In order to distribute the new insights as widely as possible across the market, the EPLF issued a free technical data sheet in several languages in August 2013, entitled: “Underlay materials under laminate flooring elements - testing standards and key data”. It explains the testing methods of the new technical specification CEN/TS 16354, and provides instructions and assistance in selecting the right underlay for laminate flooring for different types of use. According to Dr. Theo Smet: “Only the right underlay can optimise the entire laminate flooring system and extend its service life. This also promotes long-term customer satisfaction! Our EPLF data sheet provides producers, suppliers, planners, tradespersons, wholesalers and potential end users with the information they need.” This step further enhances the safety of European end consumers with the active involvement of the EPLF.

The EPLF technical experts are currently working on the revision of the EN standards for laminate flooring EN 13329, EN 14978 (electron beam cured acrylic-based surface layer), and EN 15468 (directly applied printing) to align with the latest technological developments for products and testing methods. The revision of EN 14041 (Essential characteristics), which aims to integrate potential hazards and environmental aspects into the CE marking, is also important. It mainly covers indoor air quality, VOC emissions and harmful substances. The ISO standards ISO 24338 (Falling Sand) and ISO 24334 (Locking Strength) are currently undergoing a revision process.

The EPLF advocates sustainable construction

As a green high-tech product, laminate flooring can win over consumers with its extremely positive environmental credentials, proven by the EPD environmental product declarations. The laminate flooring industry was one of the first flooring sectors to hold this kind of proof concerning its products; in 2008, the EPLF members worked together to create the EPDs, thus setting the standard for greater sustainability in the flooring sector. An EPD makes statements concerning the ecological properties of construction products, thus serving as an essential basic document for sustainable construction for architects and planners. In 2009, the first EPDs for laminate flooring were published at www.bau-umwelt.de by the IBU Institute Construction and Environment e.V. Since then, three sample EPDs for DPL, HPL and PDL flooring have been created, which cover most of the products manufactured by EPLF members. Technical progress means that the specific EPDs for laminate flooring can now be further revised by the EPLF Technical Committee. In autumn 2014, EPLF will introduce the new EPDs for laminate flooring.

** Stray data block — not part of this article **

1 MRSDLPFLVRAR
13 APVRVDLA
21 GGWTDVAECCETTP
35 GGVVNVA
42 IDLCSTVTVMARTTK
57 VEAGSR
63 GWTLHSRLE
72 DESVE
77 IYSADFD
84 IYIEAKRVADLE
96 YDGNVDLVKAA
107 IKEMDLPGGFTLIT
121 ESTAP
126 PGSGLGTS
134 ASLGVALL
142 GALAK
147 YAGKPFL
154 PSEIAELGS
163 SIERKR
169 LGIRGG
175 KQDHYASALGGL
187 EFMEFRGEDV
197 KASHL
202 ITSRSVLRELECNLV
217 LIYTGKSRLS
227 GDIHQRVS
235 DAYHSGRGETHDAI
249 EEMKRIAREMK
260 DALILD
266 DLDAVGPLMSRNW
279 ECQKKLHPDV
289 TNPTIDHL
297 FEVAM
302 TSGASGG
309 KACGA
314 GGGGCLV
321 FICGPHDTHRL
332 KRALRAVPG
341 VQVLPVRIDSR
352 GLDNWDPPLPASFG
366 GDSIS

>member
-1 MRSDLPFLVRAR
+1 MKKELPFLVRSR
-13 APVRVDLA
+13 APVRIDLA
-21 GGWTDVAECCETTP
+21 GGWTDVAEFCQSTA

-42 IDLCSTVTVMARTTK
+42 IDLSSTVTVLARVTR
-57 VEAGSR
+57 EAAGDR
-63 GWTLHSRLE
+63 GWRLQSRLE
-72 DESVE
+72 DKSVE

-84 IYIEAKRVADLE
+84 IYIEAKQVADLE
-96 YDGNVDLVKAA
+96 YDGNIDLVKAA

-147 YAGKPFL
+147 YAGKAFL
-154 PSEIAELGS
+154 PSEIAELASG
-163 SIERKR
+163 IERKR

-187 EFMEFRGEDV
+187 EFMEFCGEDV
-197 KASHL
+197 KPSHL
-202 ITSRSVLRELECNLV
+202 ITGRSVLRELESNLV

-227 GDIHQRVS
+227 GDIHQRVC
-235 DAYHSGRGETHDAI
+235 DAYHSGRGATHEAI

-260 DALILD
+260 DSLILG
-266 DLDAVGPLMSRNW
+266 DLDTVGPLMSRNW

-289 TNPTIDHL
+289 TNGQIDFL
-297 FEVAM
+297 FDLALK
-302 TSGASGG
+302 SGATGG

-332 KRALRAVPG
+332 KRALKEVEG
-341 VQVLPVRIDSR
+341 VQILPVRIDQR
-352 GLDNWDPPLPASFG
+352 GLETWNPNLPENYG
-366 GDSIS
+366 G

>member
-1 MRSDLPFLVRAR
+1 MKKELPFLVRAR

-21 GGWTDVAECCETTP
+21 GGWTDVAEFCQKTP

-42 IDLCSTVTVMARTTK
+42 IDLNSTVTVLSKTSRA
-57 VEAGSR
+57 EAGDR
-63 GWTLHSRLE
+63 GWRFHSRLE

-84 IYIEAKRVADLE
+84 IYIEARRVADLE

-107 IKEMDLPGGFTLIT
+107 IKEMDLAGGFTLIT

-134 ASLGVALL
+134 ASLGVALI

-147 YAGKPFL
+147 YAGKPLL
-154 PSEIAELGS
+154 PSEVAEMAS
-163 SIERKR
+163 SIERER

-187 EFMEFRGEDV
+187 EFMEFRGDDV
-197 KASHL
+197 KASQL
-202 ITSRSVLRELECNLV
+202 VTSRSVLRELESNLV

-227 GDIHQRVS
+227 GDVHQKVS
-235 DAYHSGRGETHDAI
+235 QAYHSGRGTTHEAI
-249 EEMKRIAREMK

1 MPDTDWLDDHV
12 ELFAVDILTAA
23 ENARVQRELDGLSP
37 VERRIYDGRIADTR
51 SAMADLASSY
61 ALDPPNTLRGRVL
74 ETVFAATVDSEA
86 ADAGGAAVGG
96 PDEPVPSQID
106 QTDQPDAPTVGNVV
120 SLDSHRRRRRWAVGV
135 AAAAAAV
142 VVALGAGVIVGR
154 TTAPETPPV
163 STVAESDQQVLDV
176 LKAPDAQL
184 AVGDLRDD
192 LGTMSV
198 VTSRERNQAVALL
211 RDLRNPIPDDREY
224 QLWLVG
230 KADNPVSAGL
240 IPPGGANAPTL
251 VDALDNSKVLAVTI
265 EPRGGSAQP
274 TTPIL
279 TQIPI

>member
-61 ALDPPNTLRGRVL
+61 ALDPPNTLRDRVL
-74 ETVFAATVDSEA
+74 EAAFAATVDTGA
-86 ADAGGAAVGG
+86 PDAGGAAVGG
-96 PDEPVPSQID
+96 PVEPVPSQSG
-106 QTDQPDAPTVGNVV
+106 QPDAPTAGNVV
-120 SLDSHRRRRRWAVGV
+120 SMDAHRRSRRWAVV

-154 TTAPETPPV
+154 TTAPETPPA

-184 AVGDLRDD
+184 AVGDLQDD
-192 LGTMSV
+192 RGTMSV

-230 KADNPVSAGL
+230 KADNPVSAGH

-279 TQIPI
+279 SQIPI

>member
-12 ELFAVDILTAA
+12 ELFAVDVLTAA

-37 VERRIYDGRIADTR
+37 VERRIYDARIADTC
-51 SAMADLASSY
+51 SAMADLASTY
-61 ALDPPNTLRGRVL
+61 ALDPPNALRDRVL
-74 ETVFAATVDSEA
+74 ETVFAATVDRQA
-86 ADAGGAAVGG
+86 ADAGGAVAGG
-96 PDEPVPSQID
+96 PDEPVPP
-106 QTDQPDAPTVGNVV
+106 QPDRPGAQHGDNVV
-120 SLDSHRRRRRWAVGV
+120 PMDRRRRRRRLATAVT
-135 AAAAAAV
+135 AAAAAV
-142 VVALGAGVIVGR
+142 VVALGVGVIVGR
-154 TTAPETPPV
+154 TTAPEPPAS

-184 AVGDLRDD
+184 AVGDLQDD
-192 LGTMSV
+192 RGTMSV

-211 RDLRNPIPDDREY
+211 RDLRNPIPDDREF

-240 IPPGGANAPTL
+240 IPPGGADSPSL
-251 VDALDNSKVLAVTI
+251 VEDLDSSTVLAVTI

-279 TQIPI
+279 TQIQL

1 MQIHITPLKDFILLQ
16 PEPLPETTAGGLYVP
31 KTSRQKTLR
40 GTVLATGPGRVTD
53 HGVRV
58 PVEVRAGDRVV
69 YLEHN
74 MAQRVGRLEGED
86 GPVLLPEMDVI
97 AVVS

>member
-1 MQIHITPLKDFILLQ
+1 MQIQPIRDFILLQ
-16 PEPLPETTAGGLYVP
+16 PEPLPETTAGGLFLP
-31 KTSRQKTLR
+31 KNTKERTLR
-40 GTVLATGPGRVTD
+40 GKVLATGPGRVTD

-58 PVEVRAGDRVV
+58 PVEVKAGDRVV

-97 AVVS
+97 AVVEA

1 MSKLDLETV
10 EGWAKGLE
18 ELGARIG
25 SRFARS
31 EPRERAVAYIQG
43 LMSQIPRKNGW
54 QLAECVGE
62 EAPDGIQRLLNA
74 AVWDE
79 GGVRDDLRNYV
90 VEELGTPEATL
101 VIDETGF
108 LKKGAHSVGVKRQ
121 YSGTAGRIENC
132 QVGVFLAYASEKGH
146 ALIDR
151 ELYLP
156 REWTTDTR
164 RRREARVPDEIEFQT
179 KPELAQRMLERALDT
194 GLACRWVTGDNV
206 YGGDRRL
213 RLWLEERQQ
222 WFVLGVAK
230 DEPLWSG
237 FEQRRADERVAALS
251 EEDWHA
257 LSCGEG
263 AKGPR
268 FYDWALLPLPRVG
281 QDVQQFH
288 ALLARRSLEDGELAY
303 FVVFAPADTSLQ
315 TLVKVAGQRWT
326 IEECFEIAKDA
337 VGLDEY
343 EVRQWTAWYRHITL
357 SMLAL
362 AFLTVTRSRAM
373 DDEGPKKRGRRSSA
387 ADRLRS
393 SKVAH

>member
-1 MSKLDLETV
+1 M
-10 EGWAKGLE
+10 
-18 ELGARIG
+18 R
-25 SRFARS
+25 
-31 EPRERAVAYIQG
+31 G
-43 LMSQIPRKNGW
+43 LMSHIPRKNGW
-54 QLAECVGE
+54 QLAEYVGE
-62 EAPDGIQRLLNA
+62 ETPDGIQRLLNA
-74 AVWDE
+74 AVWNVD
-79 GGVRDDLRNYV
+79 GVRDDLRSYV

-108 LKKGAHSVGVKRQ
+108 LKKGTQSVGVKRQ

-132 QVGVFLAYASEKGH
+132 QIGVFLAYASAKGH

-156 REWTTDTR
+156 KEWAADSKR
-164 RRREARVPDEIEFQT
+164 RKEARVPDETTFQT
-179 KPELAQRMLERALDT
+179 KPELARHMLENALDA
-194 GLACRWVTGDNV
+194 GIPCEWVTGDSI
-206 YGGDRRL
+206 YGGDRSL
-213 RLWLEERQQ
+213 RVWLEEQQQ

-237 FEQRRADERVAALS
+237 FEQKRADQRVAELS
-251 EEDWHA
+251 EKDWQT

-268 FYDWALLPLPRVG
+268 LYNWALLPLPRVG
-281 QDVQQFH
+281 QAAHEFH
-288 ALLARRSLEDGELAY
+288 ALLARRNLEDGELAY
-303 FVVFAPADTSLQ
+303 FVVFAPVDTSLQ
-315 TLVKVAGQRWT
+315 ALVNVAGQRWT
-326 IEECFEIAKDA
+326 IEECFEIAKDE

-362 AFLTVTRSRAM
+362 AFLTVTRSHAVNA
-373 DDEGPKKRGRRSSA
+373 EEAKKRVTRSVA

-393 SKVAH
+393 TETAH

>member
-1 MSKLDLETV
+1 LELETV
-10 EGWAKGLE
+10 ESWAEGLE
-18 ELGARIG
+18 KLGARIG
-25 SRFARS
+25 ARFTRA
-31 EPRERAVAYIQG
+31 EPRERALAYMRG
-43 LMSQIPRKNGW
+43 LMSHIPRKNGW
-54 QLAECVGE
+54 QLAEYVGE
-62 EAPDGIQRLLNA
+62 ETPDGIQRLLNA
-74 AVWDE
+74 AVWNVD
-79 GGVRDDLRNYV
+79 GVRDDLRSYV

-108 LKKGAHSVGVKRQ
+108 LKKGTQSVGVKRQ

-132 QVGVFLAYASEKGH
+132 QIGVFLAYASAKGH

Laminate: outstanding environmental credentials!

Interior design products which have a positive environmental impact and can demonstrate this in specific environmental declarations (EPDs) are increasingly being used in the commercial construction sector. These declarations are so informative that they could theoretically be used as the basis for a standard European eco label for the benefit of consumers. According to Dr. Theo Smet: “EPDs certify the strong environmental credentials of laminate floors, with very positive figures in terms of primary energy demand and greenhouse gas potential. Regarding sustainability and the environment, our manufacturers can put forward the best arguments for the marketing of laminate flooring.” The EPLF will continue to work together with its members in future in order to raise the profile of these positive characteristics of laminate flooring.

http://eplf.com/de/

http://www.mylaminate.eu/

Source: EPLF